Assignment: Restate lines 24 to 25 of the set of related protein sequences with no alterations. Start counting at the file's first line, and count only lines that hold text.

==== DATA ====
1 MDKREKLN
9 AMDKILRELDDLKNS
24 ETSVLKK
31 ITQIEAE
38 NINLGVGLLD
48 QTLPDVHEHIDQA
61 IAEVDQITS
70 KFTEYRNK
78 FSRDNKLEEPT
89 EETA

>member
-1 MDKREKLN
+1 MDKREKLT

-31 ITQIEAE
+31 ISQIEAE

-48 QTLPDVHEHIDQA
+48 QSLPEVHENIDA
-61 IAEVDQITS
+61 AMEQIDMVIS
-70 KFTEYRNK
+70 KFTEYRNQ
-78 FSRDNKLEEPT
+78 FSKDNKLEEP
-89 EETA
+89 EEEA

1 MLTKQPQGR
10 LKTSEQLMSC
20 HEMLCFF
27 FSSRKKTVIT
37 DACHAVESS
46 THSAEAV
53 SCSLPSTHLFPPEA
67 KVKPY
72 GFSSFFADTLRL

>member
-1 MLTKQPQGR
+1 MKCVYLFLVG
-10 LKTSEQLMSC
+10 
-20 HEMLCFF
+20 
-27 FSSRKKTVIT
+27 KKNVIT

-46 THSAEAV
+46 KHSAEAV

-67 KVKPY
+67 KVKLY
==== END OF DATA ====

-89 EETA
+89 EEEA